Knowing when to apply ice on an injury and when to apply heat can be confusing. In this article, Mika explains their application
Application of Heat and Ice
Ice and heat have been used for years by athletes to ease aches and promote recovery, but a lot of the time people will have different ideas on which should be used, when, for how long, and whether or not you should use them at all.
Ice therapy, also known as cryotherapy, is traditionally used for relief from swelling, seen where any tissue structure is suffering from an inflammatory reaction. The way ice therapy works is by bringing down the temperature of the affected soft tissues, causing a decrease in blood flow to the area. This is a simple way of helping to decrease inflammation, though not stopping the immune response altogether.
It’s advised that ice should be applied to the injured area as soon after the injury as possible. Ice is best used in the first phase of the healing process, known as the inflammatory phase. The inflammatory phase protects the injured area from further injury. The application of ice will help to reduce the swelling and therefore reduce pain. Heat should not be used in this first phase of healing as it has the opposite effect of ice and would increase swelling rather than reduce it.
The inflammation phase usually has a duration of two to three days post injury, so it is only after this that heat can be used to aid the healing process. If you’re not sure if you have the kind of injury that would benefit from ice, i.e. one that results in swelling caused by trauma to the muscle tissue, a good way to tell is if it is sensitive to the touch, feels hot, or you see a reddening of the skin.
There have been questions over the application of ice during the inflammatory phase, with some arguing that inflammation is a natural immune reaction and therefore should not to be interfered with. However, a natural response doesn’t always mean that we cannot benefit from controlling or treating it in some way.
So, if you’re going to use ice, how long do you apply it for? For a while the guideline seemed to be that you can apply ice for up to 20 minutes every two to three hours (while you are awake) in the inflammatory phase. Any longer than 20 minutes and the skin may become damaged and it could even lead to frostbite. However, there is an ongoing debate about how long it should be applied for and some current research suggests that ice should only be applied for up to ten minutes every two hours. This is because after ten minutes a reflex reaction occurs causing the veins to dilate again and allow blood to rush into the area causing more swelling, just what you were trying to avoid. An application time of somewhere in the middle (15 mins) will ensure the ice application has time to elicit an effect, without causing damage to the skin.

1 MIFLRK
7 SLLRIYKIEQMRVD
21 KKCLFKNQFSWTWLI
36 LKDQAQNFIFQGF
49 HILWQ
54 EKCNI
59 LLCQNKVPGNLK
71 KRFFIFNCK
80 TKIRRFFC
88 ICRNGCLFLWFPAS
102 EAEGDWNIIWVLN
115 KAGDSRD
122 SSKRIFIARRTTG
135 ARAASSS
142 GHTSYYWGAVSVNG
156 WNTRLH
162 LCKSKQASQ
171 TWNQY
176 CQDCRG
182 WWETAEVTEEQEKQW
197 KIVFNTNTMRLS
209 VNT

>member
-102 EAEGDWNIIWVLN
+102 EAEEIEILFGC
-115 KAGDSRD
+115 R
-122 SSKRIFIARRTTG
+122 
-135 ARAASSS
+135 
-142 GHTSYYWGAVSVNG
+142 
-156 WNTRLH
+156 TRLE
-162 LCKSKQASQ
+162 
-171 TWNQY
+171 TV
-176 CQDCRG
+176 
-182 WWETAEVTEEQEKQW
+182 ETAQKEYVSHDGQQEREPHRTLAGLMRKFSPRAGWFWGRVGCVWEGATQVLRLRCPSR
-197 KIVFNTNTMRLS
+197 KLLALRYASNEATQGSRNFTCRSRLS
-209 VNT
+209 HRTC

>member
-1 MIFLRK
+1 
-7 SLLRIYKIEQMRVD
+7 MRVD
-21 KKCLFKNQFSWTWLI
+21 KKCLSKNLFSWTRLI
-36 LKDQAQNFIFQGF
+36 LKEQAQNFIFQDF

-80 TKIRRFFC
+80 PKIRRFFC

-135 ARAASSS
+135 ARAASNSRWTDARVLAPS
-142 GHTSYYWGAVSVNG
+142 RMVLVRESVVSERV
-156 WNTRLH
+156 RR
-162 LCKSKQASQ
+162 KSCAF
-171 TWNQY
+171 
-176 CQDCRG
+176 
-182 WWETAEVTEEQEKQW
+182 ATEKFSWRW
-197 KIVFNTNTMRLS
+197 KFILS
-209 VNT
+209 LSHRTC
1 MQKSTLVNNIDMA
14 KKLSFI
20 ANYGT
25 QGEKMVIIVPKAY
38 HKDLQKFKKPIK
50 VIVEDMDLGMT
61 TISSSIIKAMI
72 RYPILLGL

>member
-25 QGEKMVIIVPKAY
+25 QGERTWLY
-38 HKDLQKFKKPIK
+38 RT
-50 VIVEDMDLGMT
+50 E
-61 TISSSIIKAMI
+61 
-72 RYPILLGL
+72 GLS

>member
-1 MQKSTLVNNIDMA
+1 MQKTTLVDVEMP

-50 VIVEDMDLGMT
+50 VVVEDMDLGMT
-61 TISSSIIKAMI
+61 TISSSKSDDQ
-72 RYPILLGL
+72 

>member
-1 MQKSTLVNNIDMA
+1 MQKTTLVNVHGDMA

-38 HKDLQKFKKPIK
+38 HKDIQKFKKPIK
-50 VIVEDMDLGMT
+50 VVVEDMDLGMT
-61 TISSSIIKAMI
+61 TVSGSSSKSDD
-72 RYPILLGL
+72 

In all instances ice must be used safely and not directly onto the skin, always wrap packs in a cloth or towel before applying it. After the inflammatory phase you can also start to bring heat application into the healing process.
Applying heat to the body increases the temperature of the soft tissue and skin, bringing more blood into the area. This brings more oxygen into the damaged area thereby accelerating the healing. The increased blood flow will also bring additional nutrients essential for the healing process, and help to push out any toxins that have built up in the area. Heat modalities can be applied when the inflammation has reduced.
Much of what has been covered so far has made reference to the application of ice and heat during the healing phases post injury, but heat is not only for use after ice has done its job, it can also be applied to ease stiffness and aches in non-inflammatory injuries. Heat has been found to be helpful for many situations such as that all over body ache resulting form over exertion, stiffness relating to trigger points or muscle knots, osteoarthritis, fibromyalgia, cramping, sleep deprivation, vitamin D deficiency and rheumatic diseases. That list is not comprehensive but just an example of the kinds of situations in which heat can ease the discomfort caused.
Guidelines on how long you should apply heat are much more vague than those about the application of ice. It is primarily dependent on each individual and the comfort it brings them. Some minor aches may benefit from 15 minutes to half an hour, others may apply heat for anything from half an hour to two hours, or even longer. The importance here is that it is applied safely. Get a towel between the skin and the hot water bottle and read the instructions on your heat packs and gels! Heat does not have to be hot, warmth can be enough.
Ice and heat therapy can be used for the whole body, not just locally. Ice baths are very popular with endurance athletes and it is advised that immersion into the ice baths should start with one minute only progressing slowly to ten minutes one minute a week to allow your body to adjust. For heat the same applies as for local application, the importance is that it is not too hot to burn you, a warm Jacuzzi, bath or sauna can be beneficial for varying lengths depending on your needs.
Heat and ice have varying benefits for everyone, and debates and studies will go on for some time into their efficiency. Just remember to use them safely and not rely on them for a magical cure!